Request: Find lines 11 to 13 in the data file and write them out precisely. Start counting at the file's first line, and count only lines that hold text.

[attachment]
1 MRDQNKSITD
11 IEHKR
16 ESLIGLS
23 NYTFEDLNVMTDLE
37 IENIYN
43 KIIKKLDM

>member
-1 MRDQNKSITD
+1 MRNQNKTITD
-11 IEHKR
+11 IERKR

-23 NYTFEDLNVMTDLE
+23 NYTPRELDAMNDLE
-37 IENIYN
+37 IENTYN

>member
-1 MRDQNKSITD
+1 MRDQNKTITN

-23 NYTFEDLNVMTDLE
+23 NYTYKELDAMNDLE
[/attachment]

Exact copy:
+11 IERKR

-23 NYTFEDLNVMTDLE
+23 NYTPRELDAMNDLE